The Evil lurks in the basement to unleash some spooky weirdness.
The seventies gave us a lot of horror gems. While The Evil isn’t exactly one of them, it still is a fine popcorn horror with a simple story, some crazy kills and some cheesy special effects. If you like a haunted house tale, this one gives you some chills, mostly provided by an evil laughter, the creepy sound of the wind, paranormal occurrences and a malevolent and a benevolent presence. The setup is pretty basic and apart from a few cobwebs and the dilapidated house, it isn’t that scary. But for a fun horror evening with friends this little horror flick has some spooky horror fun to offer.
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Psychiatrist C.J. Arnold and his wife Doctor Caroline bought a dilapidated house to turn it into a rehabilitation centre. With some college friends and people who C.J. already helped with his rehabilitation program, they get to work. What they don’t know is that the house is built on sulfur pits and has a sealed pit in the basement to keep something evil in. When C.J. accidentally opens this gateway, all hell breaks loose and they get locked up inside to die horrible deaths.
Why you should watch it
The Evil is certainly not the best horror movie from the seventies, but still entertaining enough. The group of people is composed of 4 smart college men and women and 3 people who were helped by C.J. He is the man of the house, while Caroline although a doctor herself is a more meek woman. She is the only one who can see the apparition, a white shimmering humanlike figure. Neither of them is irrational or makes illogical decisions. They try to solve each problem with logic thinking and practical solutions. Maybe that’s what makes this film less chilling. They don’t put themselves in real harms-way, unless it is unavoidable.
Nonetheless the house, or rather what is locked up in the house, has its own agenda. It makes itself known by an evil shrill laughter, supported by a lot of ominous music, so the viewer knows when to get scared. The deaths are indeed horrible, but also a little cheesy and the moment the gateway is opened the house shakes like an earthquake took place and the theatrical movements they make are a bit comical and look more like tomfoolery than realistic reactions to the violent shaking of the house. But that can be entertaining as well.
The kills are not that brutal or startling, but the scene with Raymond and his skilsaw is well built up and has an intense shot prior to the body horror. To think of it, his final death scene is the best in the bunch, so he gets all the horror credits. C.J. and Caroline are the heroes and final girl and boy in this film, both equally capable of defeating evil, but Caroline even more so.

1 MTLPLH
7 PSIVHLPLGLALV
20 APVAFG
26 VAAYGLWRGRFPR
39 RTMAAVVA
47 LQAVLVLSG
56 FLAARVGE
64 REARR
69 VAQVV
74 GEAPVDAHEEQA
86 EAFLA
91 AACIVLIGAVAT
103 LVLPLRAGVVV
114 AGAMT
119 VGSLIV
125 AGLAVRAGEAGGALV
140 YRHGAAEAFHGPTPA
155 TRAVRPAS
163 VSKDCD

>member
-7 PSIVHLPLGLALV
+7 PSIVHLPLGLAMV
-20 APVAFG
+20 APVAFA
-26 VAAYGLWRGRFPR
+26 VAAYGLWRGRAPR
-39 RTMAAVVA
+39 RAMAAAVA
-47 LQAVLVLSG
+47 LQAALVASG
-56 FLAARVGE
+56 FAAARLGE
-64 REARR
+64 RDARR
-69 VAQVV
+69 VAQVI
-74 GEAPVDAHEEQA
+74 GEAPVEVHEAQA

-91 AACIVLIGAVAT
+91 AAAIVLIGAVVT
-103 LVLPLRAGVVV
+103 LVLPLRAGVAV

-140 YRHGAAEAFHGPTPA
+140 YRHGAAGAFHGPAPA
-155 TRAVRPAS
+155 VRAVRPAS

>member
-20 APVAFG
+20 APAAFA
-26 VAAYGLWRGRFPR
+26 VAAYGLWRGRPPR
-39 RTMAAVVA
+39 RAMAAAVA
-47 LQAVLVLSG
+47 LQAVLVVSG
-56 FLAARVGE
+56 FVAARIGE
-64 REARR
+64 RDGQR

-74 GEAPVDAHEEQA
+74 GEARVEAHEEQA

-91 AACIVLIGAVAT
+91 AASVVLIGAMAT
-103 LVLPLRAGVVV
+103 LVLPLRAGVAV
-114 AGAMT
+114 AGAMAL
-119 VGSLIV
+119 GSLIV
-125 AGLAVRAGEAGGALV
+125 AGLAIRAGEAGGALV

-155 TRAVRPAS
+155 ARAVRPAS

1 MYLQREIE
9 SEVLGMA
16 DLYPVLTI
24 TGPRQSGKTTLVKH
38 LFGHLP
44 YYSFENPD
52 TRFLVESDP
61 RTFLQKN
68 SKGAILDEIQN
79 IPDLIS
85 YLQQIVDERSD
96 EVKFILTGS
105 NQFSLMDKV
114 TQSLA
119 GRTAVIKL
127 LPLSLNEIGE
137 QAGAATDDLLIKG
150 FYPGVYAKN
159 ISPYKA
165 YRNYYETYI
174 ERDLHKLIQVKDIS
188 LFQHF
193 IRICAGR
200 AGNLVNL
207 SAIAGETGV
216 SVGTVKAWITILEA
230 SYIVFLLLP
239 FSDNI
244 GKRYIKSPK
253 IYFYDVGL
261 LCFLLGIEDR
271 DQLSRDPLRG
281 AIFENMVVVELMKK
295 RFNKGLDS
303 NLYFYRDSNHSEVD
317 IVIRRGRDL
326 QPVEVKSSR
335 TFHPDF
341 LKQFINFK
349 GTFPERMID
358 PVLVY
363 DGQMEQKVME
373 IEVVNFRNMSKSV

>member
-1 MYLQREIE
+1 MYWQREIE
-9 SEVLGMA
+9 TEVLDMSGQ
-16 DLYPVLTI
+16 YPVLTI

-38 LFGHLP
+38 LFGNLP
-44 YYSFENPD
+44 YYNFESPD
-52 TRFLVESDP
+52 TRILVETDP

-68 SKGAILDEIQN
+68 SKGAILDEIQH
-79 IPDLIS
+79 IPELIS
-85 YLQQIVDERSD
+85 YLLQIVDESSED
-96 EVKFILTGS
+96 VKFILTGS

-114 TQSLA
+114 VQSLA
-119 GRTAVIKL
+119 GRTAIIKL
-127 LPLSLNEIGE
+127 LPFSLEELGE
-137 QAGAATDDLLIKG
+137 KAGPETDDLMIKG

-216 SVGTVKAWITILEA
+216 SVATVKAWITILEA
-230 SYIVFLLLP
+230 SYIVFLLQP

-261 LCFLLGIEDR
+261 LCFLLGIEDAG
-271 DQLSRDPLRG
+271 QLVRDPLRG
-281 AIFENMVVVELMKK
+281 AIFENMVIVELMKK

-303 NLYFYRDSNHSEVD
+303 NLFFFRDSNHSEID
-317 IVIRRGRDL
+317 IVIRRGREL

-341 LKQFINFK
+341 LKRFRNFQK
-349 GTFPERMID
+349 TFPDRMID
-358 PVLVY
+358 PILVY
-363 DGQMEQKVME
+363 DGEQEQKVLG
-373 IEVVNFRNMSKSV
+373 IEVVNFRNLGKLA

The ending is a surprising one, a bit cheesy, but fun and unexpected. The dialogue can be a bit forced and overthought, but it suits the overall film. All in all, it’s a fun popcorn watch. Not too scary, not too brutal, a bit cheesy at times with a simple setup, but enjoyable nonetheless.
Side note: the dog Kaiser dies. He attacks Mary and they both fall over the banister. Not explicitly filmed but sad anyway.
My favorite part
When the malevolent presence makes itself known, first with the shaking of the house, then the assault on Felicia all the while with the evil laughter on the background, is very silly and therefore the perfect example of this popcorn horror flick. There is no scene which stands out, it is pretty even leveled, but I liked to have seen more of this evil presence who toys with the poor people locked inside the house. It could have been more pressing, making their actions more wild and less thoughtful, the atmosphere more creepy and it could have driven them all insane which suited the profession of the doctors in the house very well. Instead they all get killed in a somewhat bland manner.
Scare factor: ★☆☆☆☆
Popcorn factor: ★★★☆☆
Gruesome factor: ★★☆☆☆
Entertainment factor: ★★★★☆
Cast and crew
The Evil is directed and written by Gus Trikonis and co-written by Galen Thompson. It stars Richard Crenna (C.J.) Arnold, Joanna Pettet (Caroline Arnold), Andrew Prine (Prof. Raymond Guy), Cassie Yates (Mary Harper), George O’Hanlon Jr (Pete Brooks), Lynne Moody (Felicia Allen), Mary Louise Weller (Laurie Belman) and Victor Buono The Devil).
Duration: 89 minutes. Music: Johnny Harris. Cinematography: Marion DiLeo. Edited by: Jack Kirschner. Produced by: Ed Carlin. Production companies: Hollywood West Entertainment, Rangoon Productions. Distributed by: New World Pictures.